This is not an insider’s tip, that much is obvious. But traditional Christkindlesmarkt in Nuremberg is in a way the paragon of romantic winter markets in Germany. Instead of giant amusement rides and fairground attractions this beautiful market has preserved the spirit of times passed. Franconian culinary delights, classic craftworks, and a renaissance setting make for an unforgettable visit on the warmly illuminated square surrounding the Schöner Brunnen fountain. For the opening, the Christkind of Nuremberg delivers the famous prologue from the balcony of the Gothic church, televised live and watched by millions. What makes this winter market extraordinary? That it is so genuinely and wonderfully ordinary, and that it has preserved everything, that makes German Christmas markets so traditional and unique.
|| Christkindlesmarkt on Hauptmarkt in Nürnberg. 1. – 24.12., 10am – 9pm. ||
Santa is gay: Pink Christmas München
Munich, capital of Bavaria and lederhosen headquarter of the world, is mostly known internationally for its very popular (for whatever reason) Oktoberfest. There’s also a surprisingly vast choice of charming Christmas markets tough, with wonderful traditional markets such as the Christmas Village in the imperial residence. And then there’s also a, well, somewhat different kind of Christmas market: Pink Christmas was born in Munich’s LGBTIQ* scene and has evolved to become an inclusive fair for everyone, regardless of sexual orientation and gender identity, but with a very unique and queer spirit. The regular winter market features are there, but there’s also an interesting show schedule with locally famous acts from the queer scene.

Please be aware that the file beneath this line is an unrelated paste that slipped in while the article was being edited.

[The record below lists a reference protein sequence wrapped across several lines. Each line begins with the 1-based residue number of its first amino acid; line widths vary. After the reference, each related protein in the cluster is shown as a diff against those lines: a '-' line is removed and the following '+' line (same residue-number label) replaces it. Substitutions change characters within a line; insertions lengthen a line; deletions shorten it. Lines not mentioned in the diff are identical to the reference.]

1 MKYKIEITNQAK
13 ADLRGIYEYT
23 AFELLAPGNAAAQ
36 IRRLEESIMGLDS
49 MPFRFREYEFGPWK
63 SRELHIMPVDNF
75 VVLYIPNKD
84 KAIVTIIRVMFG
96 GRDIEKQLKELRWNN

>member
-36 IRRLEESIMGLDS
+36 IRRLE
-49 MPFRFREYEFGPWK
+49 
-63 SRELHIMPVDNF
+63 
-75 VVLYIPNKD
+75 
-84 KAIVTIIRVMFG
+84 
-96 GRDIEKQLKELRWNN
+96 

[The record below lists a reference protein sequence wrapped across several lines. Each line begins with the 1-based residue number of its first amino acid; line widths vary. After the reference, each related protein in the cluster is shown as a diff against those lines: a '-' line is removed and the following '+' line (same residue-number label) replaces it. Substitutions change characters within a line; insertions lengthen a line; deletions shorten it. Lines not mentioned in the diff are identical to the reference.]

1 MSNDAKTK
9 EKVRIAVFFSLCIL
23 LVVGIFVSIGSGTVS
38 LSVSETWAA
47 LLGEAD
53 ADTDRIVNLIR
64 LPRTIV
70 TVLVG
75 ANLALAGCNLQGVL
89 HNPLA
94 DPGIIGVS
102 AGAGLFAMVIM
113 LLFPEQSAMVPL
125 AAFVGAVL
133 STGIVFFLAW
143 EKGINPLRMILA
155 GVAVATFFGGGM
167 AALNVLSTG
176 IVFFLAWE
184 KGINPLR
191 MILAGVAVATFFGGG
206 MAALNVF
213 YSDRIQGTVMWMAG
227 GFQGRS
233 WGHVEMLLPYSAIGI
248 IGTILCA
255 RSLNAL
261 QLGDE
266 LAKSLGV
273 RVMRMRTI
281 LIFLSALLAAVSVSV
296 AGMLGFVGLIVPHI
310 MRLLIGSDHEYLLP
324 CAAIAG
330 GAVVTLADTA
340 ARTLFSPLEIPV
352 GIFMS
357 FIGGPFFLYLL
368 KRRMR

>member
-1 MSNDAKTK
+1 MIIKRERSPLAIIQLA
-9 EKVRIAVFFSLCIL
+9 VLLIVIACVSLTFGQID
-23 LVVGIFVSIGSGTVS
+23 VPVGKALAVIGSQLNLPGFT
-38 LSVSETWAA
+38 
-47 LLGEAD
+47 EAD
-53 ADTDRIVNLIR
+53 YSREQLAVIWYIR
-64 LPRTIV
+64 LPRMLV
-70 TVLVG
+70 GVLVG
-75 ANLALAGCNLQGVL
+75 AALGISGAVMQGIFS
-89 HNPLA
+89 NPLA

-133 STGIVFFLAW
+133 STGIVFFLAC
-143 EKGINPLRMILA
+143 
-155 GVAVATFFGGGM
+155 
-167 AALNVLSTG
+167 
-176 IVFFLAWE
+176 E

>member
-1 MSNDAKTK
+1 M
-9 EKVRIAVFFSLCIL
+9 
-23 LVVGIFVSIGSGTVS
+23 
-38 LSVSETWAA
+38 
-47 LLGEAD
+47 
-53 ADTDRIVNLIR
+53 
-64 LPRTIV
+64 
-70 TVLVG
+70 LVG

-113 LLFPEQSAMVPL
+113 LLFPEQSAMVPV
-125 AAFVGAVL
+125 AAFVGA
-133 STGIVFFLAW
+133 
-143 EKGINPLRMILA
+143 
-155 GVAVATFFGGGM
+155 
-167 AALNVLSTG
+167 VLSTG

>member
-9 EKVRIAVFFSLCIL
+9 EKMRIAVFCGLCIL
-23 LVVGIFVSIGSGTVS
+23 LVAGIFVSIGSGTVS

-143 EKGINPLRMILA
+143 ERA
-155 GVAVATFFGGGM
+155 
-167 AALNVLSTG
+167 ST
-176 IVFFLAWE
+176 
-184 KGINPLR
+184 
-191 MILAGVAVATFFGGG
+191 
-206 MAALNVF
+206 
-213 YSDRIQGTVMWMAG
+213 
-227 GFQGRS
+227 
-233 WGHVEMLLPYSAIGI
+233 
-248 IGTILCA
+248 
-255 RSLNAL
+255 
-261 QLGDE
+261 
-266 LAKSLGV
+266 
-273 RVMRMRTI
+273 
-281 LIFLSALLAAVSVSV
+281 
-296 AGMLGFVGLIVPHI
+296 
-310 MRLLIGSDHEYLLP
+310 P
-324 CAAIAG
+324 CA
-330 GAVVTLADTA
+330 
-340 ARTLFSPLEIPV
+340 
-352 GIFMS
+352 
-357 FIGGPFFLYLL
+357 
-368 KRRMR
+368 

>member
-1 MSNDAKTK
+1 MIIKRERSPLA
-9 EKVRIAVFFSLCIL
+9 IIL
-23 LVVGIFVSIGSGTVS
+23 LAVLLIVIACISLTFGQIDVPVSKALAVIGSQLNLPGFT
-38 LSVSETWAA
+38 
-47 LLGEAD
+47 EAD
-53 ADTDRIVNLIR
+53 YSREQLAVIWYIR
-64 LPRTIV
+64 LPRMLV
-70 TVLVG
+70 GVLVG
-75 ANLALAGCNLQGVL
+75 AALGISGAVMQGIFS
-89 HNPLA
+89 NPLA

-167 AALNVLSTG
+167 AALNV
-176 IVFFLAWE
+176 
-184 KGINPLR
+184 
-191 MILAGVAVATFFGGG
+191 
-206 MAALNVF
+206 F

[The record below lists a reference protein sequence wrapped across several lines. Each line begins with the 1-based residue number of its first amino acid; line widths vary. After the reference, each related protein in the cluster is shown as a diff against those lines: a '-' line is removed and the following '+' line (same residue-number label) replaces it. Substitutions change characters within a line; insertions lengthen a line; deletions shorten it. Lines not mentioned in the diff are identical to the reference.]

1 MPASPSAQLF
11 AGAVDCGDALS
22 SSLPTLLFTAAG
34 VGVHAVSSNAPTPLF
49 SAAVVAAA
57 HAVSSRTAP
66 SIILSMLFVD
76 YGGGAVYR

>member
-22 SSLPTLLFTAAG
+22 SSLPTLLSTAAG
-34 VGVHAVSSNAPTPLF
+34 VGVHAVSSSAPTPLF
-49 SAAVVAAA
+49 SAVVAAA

|| Pink Christmas on Stephansplatz in München. 27.11. – 23.12., 4 – 10pm. ||
Christmas Shanty: Engelkemarkt Emden